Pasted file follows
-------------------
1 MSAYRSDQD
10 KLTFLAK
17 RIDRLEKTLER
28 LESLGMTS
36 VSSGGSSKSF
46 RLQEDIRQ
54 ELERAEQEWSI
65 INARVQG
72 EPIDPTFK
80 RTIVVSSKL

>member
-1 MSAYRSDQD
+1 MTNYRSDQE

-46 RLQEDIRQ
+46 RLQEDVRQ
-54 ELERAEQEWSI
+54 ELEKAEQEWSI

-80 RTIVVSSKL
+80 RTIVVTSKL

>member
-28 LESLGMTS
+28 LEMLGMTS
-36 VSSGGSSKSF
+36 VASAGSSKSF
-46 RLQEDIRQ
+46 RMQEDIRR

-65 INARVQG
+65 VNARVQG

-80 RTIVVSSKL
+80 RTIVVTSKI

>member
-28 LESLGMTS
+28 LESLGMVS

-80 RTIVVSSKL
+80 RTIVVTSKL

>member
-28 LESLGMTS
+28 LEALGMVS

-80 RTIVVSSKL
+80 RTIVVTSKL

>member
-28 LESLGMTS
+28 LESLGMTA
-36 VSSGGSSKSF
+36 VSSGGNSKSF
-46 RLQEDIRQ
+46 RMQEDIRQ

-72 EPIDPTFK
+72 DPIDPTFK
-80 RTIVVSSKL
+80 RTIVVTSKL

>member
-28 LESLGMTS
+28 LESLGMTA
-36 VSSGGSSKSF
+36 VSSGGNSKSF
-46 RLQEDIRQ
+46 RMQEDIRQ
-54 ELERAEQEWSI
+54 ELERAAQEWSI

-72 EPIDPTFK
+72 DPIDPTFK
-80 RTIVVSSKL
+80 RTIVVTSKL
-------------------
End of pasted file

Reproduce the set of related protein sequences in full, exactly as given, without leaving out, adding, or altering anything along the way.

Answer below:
1 MSAYRSDQD
10 KLTFLAK
17 RIDRLEKTLER
28 LESLGMTS
36 VSSGGSSKSF
46 RLQEDIRQ
54 ELERAEQEWSI
65 INARVQG
72 EPIDPTFK
80 RTIVVSSKL

>member
-1 MSAYRSDQD
+1 MTNYRSDQE

-46 RLQEDIRQ
+46 RLQEDVRQ
-54 ELERAEQEWSI
+54 ELEKAEQEWSI

-80 RTIVVSSKL
+80 RTIVVTSKL

>member
-28 LESLGMTS
+28 LEMLGMTS
-36 VSSGGSSKSF
+36 VASAGSSKSF
-46 RLQEDIRQ
+46 RMQEDIRR

-65 INARVQG
+65 VNARVQG

-80 RTIVVSSKL
+80 RTIVVTSKI

>member
-28 LESLGMTS
+28 LESLGMVS

-80 RTIVVSSKL
+80 RTIVVTSKL

>member
-28 LESLGMTS
+28 LEALGMVS

-80 RTIVVSSKL
+80 RTIVVTSKL

>member
-28 LESLGMTS
+28 LESLGMTA
-36 VSSGGSSKSF
+36 VSSGGNSKSF
-46 RLQEDIRQ
+46 RMQEDIRQ

-72 EPIDPTFK
+72 DPIDPTFK
-80 RTIVVSSKL
+80 RTIVVTSKL

>member
-28 LESLGMTS
+28 LESLGMTA
-36 VSSGGSSKSF
+36 VSSGGNSKSF
-46 RLQEDIRQ
+46 RMQEDIRQ
-54 ELERAEQEWSI
+54 ELERAAQEWSI

-72 EPIDPTFK
+72 DPIDPTFK
-80 RTIVVSSKL
+80 RTIVVTSKL